But FBI agents had stumbled upon Lin Hong's name in a separate investigation of a California engineer who illegally exported military technology to China. Investigative work in that case led to Kuo, and agents began planting recording devices in his rental cars and watching his Internet activity. They also bugged Fondren's home, and watched Bergersen.

On Feb. 11, 2008 — almost two decades after first meeting Lin Hong — Kuo was arrested and charged with espionage.

Quickly pleading guilty, he began cooperating with the government.

He testified against his old friend Fondren, helping convict him of communicating classified information to an agent of a foreign government and making false statements to the FBI.

On the stand, Fondren himself said: "I had no idea that the guy that I thought was one of my best friends, one of the great American success stories, was worse than a thief. He's a traitor to this country. ... I'm the first to salute the government for getting him."

Sentenced in 2010 to three years, Fondren remains in a federal penitentiary in Pennsylvania. He did not respond to written requests to be interviewed.

Bergersen, who was arrested the same day as Kuo, pleaded guilty to conspiracy to communicate national defense information and was sentenced to almost five years in prison, although he is scheduled to be released to home confinement in Texas by the end of June. He maintains that he did not act for financial gain but rather to help promote the defense system he'd spent years working on.

"I deluded myself into believing it was acceptable to act illegally for good results," Bergersen said in a written testimonial forwarded to The Associated Press by his cousin. In it, he says his behavior also was fueled by an addiction to alcohol. "I know now that I was not deceived by Kuo's lies and deceptions but by my own sins."

In the end, the information Fondren and Bergersen passed to Kuo caused little or no harm to national security, their sentencing judges determined. But that does little to minimize Kuo's actions in the eyes of his family or former friends. His wife divorced him, and his daughter won't speak to him, according to friends.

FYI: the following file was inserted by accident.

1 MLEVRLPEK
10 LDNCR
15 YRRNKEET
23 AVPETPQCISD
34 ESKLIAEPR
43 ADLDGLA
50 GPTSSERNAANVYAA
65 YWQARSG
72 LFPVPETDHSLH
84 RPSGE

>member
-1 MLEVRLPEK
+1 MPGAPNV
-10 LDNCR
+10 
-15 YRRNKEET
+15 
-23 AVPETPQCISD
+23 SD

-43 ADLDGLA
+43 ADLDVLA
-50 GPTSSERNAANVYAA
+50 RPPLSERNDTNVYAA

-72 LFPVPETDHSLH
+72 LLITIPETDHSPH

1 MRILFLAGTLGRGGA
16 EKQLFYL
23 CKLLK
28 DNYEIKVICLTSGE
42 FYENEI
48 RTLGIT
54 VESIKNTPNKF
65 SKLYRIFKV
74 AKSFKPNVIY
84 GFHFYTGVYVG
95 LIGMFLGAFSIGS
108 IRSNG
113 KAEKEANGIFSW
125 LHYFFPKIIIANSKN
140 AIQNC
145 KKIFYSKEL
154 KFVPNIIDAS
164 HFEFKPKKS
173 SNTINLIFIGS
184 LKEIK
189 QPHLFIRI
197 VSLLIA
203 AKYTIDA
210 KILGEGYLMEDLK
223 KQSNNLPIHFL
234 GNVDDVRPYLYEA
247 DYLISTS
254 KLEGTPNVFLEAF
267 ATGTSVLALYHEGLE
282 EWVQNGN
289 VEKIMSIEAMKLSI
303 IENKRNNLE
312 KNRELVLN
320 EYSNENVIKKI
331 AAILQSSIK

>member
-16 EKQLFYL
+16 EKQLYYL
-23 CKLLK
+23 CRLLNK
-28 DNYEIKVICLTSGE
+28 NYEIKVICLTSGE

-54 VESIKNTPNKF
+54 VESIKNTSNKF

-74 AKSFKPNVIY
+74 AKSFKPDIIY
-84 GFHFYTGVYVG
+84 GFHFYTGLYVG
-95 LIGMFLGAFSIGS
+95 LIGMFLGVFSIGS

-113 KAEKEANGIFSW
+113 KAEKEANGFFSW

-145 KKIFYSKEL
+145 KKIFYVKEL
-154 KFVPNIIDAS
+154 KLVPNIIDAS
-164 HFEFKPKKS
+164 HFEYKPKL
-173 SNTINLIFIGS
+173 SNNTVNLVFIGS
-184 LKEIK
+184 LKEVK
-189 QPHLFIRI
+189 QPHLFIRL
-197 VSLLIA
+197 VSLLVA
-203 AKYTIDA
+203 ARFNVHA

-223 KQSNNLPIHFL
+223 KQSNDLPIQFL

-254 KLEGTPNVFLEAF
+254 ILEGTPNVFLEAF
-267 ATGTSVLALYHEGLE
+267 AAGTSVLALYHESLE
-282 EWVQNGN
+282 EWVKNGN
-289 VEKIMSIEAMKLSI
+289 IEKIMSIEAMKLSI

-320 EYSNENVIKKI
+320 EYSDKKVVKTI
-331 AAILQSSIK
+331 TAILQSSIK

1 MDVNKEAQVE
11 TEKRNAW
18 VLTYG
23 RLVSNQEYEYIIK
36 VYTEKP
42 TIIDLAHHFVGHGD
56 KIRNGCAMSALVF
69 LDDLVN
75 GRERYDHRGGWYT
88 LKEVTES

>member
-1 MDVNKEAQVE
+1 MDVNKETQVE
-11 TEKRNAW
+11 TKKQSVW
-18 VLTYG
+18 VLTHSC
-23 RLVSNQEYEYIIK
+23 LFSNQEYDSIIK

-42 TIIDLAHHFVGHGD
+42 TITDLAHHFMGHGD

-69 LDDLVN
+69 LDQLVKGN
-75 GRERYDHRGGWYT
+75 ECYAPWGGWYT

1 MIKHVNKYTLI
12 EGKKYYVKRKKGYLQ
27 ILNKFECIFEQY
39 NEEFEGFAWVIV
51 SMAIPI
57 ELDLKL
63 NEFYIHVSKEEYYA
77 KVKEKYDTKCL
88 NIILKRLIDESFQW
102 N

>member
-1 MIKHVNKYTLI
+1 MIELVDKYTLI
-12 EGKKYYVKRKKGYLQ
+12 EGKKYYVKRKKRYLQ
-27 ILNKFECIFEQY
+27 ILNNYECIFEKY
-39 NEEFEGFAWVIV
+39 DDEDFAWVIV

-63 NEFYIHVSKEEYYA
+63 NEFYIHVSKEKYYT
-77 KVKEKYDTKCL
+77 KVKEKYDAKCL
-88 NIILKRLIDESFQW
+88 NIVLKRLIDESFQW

"I don't know what happened to Tai, other than he was the victim of my invincibility theory," says Danny Lirette, a Houma attorney who remains close to Kuo and speaks with him regularly. (Kuo declined to be interviewed by the AP.) "I see all these people who become very powerful and accumulate wealth and are surrounded by people who tell them how great they are. They think they can do whatever they want. That's when they fall to the bottom."

Initially, Kuo was sentenced to nearly 16 years in prison, but that was reduced last summer to five years — thanks to his cooperation with authorities. Lirette says he could be released to a halfway house by the end of this year, and that he'll find a way to start again.

"He's going to be fine," says Lirette. "He'll have some struggles. But Tai ... he doesn't give up."


EDITOR'S NOTE — This story is based on interviews with Justice Department officials, Kuo's attorneys and friends, and a review of court documents in the Kuo, Bergersen and Fondren cases, including testimony at Fondren's trial.


Pauline Arrillaga, a Phoenix-based national writer for The Associated Press, can be reached at features(at)ap.org.